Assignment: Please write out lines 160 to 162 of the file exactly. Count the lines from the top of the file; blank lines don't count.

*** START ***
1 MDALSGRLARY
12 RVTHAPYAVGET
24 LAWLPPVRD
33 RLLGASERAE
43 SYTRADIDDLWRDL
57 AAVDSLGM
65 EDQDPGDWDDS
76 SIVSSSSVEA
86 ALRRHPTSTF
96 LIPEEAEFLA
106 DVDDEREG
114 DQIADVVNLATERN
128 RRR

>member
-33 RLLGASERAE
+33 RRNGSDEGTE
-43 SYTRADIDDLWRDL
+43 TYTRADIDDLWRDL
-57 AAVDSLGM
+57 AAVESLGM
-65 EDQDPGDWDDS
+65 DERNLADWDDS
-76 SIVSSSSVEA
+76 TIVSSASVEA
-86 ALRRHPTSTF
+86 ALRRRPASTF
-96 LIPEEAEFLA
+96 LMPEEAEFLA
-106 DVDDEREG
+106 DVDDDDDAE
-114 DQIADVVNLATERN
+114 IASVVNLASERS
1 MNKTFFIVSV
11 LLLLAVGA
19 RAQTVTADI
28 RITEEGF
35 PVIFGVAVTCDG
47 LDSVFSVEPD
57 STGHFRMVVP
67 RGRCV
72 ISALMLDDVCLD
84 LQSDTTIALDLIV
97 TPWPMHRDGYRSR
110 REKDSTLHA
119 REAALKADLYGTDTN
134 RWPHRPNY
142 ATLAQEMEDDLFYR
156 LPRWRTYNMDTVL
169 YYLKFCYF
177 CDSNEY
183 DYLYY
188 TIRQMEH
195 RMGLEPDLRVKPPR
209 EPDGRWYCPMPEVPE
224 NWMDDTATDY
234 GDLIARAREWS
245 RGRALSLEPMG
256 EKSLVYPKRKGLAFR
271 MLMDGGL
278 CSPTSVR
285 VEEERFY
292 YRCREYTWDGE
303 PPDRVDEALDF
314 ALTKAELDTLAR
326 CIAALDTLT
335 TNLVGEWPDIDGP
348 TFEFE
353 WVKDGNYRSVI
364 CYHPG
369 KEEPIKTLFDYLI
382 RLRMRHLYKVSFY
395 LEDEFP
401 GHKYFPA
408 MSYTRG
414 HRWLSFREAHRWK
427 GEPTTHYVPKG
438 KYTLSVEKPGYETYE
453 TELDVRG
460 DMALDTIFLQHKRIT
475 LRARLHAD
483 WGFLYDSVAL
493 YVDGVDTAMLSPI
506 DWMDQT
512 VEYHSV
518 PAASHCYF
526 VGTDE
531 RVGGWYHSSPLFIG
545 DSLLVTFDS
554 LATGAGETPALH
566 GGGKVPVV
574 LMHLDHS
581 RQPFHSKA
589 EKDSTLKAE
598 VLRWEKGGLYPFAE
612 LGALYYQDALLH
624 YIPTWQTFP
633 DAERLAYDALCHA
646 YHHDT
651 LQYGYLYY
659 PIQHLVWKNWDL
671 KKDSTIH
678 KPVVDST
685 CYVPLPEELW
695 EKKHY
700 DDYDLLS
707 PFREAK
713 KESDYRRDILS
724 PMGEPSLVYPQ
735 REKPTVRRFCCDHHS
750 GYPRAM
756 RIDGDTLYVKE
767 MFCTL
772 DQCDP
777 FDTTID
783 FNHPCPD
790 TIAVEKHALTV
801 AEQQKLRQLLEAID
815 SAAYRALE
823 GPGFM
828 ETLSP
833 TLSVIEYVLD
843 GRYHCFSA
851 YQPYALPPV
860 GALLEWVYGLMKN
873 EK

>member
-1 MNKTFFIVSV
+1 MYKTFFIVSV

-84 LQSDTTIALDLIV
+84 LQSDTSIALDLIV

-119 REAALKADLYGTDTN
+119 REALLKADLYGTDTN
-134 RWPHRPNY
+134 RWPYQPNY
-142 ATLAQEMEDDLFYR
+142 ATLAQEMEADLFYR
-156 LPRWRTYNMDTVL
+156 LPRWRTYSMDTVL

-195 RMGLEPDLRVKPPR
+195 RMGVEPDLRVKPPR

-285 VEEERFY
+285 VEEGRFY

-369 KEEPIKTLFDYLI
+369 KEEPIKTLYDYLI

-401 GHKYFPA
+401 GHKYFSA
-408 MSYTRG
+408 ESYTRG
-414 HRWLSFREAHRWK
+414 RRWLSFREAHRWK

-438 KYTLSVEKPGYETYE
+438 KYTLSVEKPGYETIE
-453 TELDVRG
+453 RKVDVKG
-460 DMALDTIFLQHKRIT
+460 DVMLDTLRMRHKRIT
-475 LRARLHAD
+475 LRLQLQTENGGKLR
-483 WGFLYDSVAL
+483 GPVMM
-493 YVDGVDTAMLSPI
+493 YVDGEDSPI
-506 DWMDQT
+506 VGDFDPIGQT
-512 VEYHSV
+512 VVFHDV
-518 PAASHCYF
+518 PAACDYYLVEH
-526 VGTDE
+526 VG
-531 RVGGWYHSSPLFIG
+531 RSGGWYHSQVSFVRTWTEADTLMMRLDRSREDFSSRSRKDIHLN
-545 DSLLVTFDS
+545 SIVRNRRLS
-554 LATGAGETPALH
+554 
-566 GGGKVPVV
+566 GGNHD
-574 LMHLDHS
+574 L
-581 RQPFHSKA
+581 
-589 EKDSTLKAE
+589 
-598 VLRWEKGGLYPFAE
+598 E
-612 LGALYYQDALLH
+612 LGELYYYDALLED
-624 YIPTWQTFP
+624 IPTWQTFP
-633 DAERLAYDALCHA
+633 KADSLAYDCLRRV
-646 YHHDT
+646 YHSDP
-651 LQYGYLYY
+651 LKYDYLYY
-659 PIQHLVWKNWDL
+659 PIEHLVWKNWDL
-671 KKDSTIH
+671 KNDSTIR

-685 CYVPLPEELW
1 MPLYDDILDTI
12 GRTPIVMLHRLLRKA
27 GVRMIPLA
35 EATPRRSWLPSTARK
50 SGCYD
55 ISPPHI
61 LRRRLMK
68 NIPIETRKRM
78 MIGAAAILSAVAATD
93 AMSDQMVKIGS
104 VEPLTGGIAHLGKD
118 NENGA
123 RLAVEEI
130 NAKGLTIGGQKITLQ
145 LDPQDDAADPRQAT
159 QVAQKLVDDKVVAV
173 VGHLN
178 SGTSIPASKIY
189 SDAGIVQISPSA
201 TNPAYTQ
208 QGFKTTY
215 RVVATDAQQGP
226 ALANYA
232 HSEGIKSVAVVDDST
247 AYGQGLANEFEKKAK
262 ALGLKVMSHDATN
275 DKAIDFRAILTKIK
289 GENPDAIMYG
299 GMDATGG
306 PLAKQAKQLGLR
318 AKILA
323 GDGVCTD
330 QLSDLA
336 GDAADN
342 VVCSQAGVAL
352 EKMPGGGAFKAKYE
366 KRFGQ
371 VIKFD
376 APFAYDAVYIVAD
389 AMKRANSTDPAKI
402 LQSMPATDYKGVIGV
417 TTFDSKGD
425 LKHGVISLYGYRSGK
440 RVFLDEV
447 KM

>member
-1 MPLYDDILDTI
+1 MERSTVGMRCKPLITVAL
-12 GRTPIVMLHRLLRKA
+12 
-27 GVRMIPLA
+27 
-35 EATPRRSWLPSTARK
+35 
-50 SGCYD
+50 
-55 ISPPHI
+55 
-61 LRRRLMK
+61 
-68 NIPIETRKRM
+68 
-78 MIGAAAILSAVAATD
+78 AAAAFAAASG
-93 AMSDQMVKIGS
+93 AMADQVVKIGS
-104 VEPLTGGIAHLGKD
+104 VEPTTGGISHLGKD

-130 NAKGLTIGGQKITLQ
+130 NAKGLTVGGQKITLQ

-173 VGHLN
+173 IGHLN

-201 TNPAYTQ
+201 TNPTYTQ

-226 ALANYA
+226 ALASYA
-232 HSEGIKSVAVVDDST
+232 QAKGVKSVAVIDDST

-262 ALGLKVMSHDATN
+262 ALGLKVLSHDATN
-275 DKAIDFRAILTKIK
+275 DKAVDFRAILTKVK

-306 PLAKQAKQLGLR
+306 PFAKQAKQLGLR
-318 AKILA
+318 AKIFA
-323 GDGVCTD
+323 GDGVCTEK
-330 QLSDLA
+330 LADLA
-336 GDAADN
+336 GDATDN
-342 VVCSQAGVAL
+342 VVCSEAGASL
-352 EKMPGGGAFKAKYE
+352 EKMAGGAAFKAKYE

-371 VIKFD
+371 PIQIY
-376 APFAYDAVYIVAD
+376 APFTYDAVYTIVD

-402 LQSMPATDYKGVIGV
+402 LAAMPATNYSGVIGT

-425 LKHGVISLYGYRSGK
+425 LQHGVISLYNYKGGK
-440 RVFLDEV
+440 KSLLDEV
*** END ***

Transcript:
+483 GPVMM
-493 YVDGVDTAMLSPI
+493 YVDGEDSPI